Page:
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Parallel Merge Sort in Java

Divide and Conquer algorithms are great subject for parallelism. Here we present Parallel Merge Sort implemented using Java ForkJoin Framework.

Parallel sort steps

Parallel Merge Sort consists of the same steps as other tasks executed in ForkJoin Pool, namely:

  1. If the task is small enough – do it directly.
    In case of Merge Sort we can decide that when a subarray to sort is smaller than some value (we name it SORT_THRESHOLD), then we’ll resort to the Insertion Sort, which will sort it in-place.
  2. Else do Merge Sort of both parts as separate tasks, executed in a ForkJoin Pool. This will allow us to sort parts of an array independently and then just merge them.

MergSort as RecursiveAction

The implementation consists of a few key points we need to do:

  • extend RecursiveAction to allow execution in ForkJoin Pool
  • decide when to sort directly
  • execute parallel tasks for subarrays
  • merge everything at the end.

Therefore the heart of the Parallel Merge Sort with Fork Join Framework looks like this:

import java.util.concurrent.RecursiveAction;

public class ParallelMergeSort extends RecursiveAction {

    // Decides when to fork or compute directly:
    private static final int SORT_THRESHOLD = 128;

    // Defines subarray to sort:
    public ParallelMergeSort(int[] values, int from, int to)

    @Override
    protected void compute() {
        if (from < to) {
            int size = to - from;
            if (size < SORT_THRESHOLD) {
                // Sort in-place using Insertion Sort:
                insertionSort();
            } else {
                int mid = from + Math.floorDiv(size, 2);
                // Do MergeSort in parallel on subarrays.
                // This will submit the tasks to the current
                // ForkJoin Pool:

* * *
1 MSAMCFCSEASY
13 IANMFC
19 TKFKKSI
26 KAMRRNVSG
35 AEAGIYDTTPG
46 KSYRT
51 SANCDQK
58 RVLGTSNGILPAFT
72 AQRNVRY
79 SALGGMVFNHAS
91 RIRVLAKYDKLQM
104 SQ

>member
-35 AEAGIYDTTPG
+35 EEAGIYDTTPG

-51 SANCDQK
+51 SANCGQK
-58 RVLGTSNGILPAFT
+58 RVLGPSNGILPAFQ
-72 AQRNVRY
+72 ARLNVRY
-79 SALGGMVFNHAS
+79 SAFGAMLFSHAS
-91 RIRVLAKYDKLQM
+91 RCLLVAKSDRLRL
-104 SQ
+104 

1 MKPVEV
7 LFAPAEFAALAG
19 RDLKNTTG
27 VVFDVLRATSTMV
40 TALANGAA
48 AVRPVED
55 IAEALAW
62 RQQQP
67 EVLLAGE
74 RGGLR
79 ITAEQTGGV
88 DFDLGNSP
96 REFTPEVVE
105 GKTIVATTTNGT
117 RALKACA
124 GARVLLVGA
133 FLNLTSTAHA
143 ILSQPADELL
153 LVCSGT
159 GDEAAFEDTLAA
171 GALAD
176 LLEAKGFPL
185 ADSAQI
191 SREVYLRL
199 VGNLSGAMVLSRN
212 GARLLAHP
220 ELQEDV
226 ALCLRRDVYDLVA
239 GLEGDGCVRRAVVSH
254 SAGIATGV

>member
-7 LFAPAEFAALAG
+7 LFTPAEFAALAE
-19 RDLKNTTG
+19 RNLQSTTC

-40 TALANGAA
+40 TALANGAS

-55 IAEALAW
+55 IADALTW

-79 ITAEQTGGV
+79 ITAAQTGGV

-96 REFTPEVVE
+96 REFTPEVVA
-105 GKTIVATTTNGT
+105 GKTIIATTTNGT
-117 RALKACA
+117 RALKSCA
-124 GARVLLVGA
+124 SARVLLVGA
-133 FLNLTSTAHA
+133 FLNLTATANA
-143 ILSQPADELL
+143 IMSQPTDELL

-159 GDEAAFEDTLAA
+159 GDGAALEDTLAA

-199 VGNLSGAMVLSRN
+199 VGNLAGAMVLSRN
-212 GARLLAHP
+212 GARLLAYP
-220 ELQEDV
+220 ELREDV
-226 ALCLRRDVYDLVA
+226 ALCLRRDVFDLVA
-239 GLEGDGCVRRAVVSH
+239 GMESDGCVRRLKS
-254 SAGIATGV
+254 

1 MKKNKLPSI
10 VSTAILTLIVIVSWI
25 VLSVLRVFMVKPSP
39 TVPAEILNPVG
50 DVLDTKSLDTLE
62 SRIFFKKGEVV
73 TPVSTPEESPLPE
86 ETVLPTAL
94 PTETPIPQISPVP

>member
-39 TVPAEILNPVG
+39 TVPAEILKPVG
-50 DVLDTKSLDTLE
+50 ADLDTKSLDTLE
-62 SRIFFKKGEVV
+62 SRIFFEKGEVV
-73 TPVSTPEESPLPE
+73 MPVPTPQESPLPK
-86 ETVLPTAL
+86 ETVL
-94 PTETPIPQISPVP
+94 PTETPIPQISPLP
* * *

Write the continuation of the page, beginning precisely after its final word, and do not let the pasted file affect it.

invokeAll(
                        new ParallelMergeSort(values, from, mid),
                        new ParallelMergeSort(values, mid + 1, to));
                // Merge sorted subarrays:
                merge(mid);
            }
        }
    }
    // ...
}

Complete Parallel Merge Sorter

This is complete implementation of Parallel Merge Sort using Fork-Join Framework to do parallel execution:

package com.farenda.tutorials.algorithms.sorting;

import java.util.Arrays;
import java.util.concurrent.RecursiveAction;

public class ParallelMergeSort extends RecursiveAction {

    // Decides when to fork or compute directly:
    private static final int SORT_THRESHOLD = 128;

    private final int[] values;
    private final int from;
    private final int to;

    public ParallelMergeSort(int[] values) {
        this(values, 0, values.length-1);
    }

    public ParallelMergeSort(int[] values, int from, int to) {
        this.values = values;
        this.from = from;
        this.to = to;
    }

    public void sort() {
        compute();
    }

    @Override
    protected void compute() {
        if (from < to) {
            int size = to - from;
            if (size < SORT_THRESHOLD) {